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Top China Official Visits Pakistan, Marking Economic Corridor Milestone

This handout photo taken July 30, 2023, and released by the Pakistan Information Department (PID) shows Pakistan's Interior Minister Rana Sanaullah (2nd R) receiving visiting Chinese Vice Premier He Lifeng (2L) upon his arrival in Islamabad.

A senior Chinese leader landed in Pakistan Sunday to attend a government-sponsored ceremony this week, marking the 10th anniversary of their infrastructure development collaboration under China's global Belt and Road Initiative.

He Lifeng, the Chinese vice premier and special presidential envoy, arrived in Islamabad amid tight security. The government declared a two-day holiday in the Pakistani capital starting Monday "to provide foolproof security" to the foreign delegation.

The foreign ministry said Lifeng's visit "reflects the importance" the two countries attached to deepen their bilateral ties further. It noted that Lifeng would be the chief guest "at an event celebrating the decade of CPEC" and hold meetings with the country's leadership.

The ministry referred to the China-Pakistan Economic Corridor or CPEC, which was introduced in July 2013 as a flagship project of the BRI.

Both countries say CPEC has brought more than $25 billion in direct Chinese investment to Pakistan, establishing power plants, developing the strategically located deep-water Pakistani port of Gwadar on the Arabian Sea, and building transport infrastructure.

"Over the past decade, as an important pioneering project of the BRI, CPEC has achieved fruitful results and become a new benchmark for the friendship between China and Pakistan," the Chinese foreign ministry said Saturday while announcing Lifeng's visit. The countries "are all-weather strategic cooperative partners and iron-clad friends," the ministry added.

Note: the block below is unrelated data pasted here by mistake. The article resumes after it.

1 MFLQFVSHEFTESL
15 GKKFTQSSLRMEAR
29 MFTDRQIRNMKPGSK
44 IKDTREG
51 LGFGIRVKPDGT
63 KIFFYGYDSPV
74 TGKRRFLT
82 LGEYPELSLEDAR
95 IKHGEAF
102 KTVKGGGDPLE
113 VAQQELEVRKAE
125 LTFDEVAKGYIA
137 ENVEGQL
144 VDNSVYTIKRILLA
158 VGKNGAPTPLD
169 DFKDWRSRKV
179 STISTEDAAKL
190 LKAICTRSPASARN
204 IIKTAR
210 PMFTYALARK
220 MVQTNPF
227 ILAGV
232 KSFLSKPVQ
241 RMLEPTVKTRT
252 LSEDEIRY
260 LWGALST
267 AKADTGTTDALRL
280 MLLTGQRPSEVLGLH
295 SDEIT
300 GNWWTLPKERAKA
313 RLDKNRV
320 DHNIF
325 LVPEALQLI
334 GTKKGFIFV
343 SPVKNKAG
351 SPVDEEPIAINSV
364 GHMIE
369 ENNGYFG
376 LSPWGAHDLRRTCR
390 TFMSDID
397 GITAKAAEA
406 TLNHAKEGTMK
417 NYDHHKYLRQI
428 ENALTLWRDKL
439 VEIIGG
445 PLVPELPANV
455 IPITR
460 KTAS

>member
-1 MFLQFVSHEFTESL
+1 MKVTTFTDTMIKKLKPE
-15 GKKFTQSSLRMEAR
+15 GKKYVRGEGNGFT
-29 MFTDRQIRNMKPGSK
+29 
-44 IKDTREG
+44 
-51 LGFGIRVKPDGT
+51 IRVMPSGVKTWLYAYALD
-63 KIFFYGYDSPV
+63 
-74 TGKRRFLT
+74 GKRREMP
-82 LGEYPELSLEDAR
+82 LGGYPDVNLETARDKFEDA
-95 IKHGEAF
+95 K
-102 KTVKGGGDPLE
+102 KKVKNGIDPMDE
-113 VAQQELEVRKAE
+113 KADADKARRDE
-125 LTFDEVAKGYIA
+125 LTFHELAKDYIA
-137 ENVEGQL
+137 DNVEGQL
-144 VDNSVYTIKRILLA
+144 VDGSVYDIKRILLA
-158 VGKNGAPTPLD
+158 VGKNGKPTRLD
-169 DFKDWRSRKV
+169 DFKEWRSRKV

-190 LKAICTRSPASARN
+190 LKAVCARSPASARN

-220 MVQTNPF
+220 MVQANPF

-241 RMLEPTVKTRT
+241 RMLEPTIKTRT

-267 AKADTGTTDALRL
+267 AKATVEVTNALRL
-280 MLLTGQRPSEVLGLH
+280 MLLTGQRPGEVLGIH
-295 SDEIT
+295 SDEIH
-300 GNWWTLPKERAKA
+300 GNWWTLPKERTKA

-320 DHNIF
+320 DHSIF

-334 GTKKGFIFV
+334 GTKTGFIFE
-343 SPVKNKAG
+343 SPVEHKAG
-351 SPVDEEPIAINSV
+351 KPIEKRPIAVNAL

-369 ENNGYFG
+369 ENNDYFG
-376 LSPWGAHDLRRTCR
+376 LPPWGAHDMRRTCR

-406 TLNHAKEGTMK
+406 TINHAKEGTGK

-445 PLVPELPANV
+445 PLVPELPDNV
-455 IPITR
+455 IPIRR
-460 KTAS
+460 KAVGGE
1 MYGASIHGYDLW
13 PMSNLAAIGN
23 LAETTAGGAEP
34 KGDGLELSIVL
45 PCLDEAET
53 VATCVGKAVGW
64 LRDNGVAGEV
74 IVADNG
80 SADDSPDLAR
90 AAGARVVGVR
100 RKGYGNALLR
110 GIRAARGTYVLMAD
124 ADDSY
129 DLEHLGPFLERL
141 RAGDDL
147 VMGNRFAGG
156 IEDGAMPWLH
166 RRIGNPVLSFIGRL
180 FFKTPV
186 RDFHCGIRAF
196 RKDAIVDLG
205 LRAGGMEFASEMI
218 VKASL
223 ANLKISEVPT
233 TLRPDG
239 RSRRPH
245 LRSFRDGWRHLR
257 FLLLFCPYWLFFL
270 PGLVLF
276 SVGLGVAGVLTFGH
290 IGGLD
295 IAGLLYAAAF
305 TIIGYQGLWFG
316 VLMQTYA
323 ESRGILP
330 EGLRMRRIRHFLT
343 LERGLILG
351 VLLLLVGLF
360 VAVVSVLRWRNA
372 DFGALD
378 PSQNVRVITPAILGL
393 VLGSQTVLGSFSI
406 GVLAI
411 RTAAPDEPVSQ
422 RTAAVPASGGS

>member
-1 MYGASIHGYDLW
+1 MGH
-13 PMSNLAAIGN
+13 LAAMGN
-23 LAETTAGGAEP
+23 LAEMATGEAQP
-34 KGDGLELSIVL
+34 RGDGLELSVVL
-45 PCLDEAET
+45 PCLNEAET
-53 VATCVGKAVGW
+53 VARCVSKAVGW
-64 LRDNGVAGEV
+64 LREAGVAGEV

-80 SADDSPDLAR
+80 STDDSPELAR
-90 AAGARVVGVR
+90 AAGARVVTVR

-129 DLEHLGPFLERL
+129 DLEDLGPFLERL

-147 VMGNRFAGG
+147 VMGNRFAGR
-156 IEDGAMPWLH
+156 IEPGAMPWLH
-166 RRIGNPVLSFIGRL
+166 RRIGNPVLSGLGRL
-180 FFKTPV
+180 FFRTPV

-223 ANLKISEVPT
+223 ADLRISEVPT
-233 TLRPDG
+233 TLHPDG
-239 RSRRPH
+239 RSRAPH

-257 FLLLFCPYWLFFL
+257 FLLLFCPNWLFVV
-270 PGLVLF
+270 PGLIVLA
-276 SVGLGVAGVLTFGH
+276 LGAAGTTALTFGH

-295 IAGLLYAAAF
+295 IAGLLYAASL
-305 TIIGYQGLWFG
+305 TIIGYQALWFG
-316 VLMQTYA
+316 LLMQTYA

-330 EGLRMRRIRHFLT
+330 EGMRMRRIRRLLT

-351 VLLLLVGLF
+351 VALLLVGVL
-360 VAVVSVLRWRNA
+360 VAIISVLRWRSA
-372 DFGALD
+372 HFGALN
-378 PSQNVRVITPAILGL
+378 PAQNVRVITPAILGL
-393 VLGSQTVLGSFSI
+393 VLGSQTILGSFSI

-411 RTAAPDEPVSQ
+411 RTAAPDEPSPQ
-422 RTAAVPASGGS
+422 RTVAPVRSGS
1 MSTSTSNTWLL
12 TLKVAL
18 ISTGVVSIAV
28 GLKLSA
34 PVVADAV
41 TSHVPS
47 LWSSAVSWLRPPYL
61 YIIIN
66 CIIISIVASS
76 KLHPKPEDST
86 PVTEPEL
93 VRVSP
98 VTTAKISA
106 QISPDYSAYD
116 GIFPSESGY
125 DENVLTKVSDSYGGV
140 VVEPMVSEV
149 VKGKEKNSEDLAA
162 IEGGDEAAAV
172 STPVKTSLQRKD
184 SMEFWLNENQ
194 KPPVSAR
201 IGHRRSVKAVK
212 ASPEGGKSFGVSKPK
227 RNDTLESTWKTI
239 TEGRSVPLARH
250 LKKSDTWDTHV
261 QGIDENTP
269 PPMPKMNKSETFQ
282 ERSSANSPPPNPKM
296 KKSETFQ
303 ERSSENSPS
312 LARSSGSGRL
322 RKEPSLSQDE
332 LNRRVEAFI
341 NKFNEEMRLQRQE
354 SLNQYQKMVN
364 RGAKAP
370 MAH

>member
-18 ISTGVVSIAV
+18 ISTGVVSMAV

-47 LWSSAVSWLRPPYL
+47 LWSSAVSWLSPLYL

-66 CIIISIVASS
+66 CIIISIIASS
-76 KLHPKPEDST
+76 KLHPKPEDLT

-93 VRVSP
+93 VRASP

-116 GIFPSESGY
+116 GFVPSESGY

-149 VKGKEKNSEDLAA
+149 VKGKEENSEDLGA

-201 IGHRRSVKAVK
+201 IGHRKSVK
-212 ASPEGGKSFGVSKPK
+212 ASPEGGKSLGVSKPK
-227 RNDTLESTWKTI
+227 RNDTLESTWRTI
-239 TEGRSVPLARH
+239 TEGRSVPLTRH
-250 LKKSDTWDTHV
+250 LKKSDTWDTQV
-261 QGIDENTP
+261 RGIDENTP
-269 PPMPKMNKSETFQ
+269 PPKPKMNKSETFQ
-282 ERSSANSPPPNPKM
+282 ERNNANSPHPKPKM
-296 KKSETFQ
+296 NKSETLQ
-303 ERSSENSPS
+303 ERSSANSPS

CPEC aims to give landlocked western China the shortest possible access to international markets through the Gwadar port.

The mega undertaking has created nearly 200,000 direct local jobs, built more than 1,400 kilometers (870 miles) of highways and roads, and added 8,000 megawatts of electricity to the national grid, ending years of blackouts caused by power outages in the country of 230 million people.

A family rides past a decoration in the shape of the national flags of China and Pakistan installed along a road ahead of a visit by Chinese Vice Premier He Lifeng, in Lahore, Pakistan, July 30, 2023.
A family rides past a decoration in the shape of the national flags of China and Pakistan installed along a road ahead of a visit by Chinese Vice Premier He Lifeng, in Lahore, Pakistan, July 30, 2023.

Chinese Foreign Ministry spokesman Wang Wenbin told reporters in Beijing earlier this month that CPEC projects "are flourishing all across Pakistan," making a "tangible contribution" to the national development of the country and to regional connectivity.

But critics say many projects have suffered delays, including several much-touted industrial zones that were supposed to help Pakistan enhance its exports to earn much-needed foreign exchange.

The country's declining dollar reserves have prevented Islamabad from paying Chinese power producers, leading to strains in many ties.

Pakistan owes more than $1.26 billion (350 billion rupees) to Chinese power plants. The amount keeps growing, and China has been reluctant to defer or restructure the payment and CPEC debts. All the Chinese loans – both government and commercial banks – makeup nearly 30% of Islamabad's external debt.

Some critics blame CPEC investments for contributing to Pakistan's economic troubles. The government fended off the risk of an imminent default by securing a short-term $3 billion International Monetary Fund bailout agreement this month.

Security threats to its citizens and interests in Pakistan have also been a cause of concern for China. Militant attacks have killed several Chinese nationals in recent years, prompting Beijing to press Islamabad to ensure security measures for CPEC projects.

Diplomatic sources told VOA that China has lately directed its diplomats and citizens working on CPEC programs to strictly limit their movements and avoid visiting certain Pakistani cities for security reasons.

"They [Chinese] believe this security issue is becoming an impediment in taking CPEC forward," Senator Mushahid Hussain, the chairman of the defense committee of the upper house of the Pakistani parliament, told VOA in an interview earlier this month.

"Recurring expressions of concern about the safety and security of Chinese citizens and investors in Pakistan by top Chinese leaders indicate that Pakistan's promises of 'foolproof security' for Chinese working in Pakistan have yet to be fulfilled," said Hussain, who represents Prime Minister Shehbaz Sharif's ruling party in the Senate.